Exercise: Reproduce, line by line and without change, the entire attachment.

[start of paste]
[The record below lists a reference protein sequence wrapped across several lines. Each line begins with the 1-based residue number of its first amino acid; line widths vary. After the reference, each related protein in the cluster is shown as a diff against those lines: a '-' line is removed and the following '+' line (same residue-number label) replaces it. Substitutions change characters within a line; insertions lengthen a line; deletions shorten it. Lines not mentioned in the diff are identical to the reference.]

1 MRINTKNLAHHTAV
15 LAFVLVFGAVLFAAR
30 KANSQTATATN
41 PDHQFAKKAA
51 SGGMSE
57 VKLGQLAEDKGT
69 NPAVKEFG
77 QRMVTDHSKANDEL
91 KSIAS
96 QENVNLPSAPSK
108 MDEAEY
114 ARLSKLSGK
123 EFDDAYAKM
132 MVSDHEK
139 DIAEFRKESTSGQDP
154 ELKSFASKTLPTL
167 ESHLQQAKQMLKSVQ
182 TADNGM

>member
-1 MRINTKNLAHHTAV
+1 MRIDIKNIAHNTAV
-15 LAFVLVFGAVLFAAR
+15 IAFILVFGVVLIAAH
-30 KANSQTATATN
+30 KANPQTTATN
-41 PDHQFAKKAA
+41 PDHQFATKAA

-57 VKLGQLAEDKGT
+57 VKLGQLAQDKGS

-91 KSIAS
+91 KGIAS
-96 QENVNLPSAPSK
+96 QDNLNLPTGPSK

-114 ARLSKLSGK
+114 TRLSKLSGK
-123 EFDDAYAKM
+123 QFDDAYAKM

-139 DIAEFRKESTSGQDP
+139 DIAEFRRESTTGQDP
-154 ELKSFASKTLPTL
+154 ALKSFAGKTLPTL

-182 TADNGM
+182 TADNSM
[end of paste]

[The record below lists a reference protein sequence wrapped across several lines. Each line begins with the 1-based residue number of its first amino acid; line widths vary. After the reference, each related protein in the cluster is shown as a diff against those lines: a '-' line is removed and the following '+' line (same residue-number label) replaces it. Substitutions change characters within a line; insertions lengthen a line; deletions shorten it. Lines not mentioned in the diff are identical to the reference.]

1 MRINTKNLAHHTAV
15 LAFVLVFGAVLFAAR
30 KANSQTATATN
41 PDHQFAKKAA
51 SGGMSE
57 VKLGQLAEDKGT
69 NPAVKEFG
77 QRMVTDHSKANDEL
91 KSIAS
96 QENVNLPSAPSK
108 MDEAEY
114 ARLSKLSGK
123 EFDDAYAKM
132 MVSDHEK
139 DIAEFRKESTSGQDP
154 ELKSFASKTLPTL
167 ESHLQQAKQMLKSVQ
182 TADNGM

>member
-1 MRINTKNLAHHTAV
+1 MRIDIKNIAHNTAV
-15 LAFVLVFGAVLFAAR
+15 IAFILVFGVVLIAAH
-30 KANSQTATATN
+30 KANPQTTATN
-41 PDHQFAKKAA
+41 PDHQFATKAA

-57 VKLGQLAEDKGT
+57 VKLGQLAQDKGS

-91 KSIAS
+91 KGIAS
-96 QENVNLPSAPSK
+96 QDNLNLPTGPSK

-114 ARLSKLSGK
+114 TRLSKLSGK
-123 EFDDAYAKM
+123 QFDDAYAKM

-139 DIAEFRKESTSGQDP
+139 DIAEFRRESTTGQDP
-154 ELKSFASKTLPTL
+154 ALKSFAGKTLPTL

-182 TADNGM
+182 TADNSM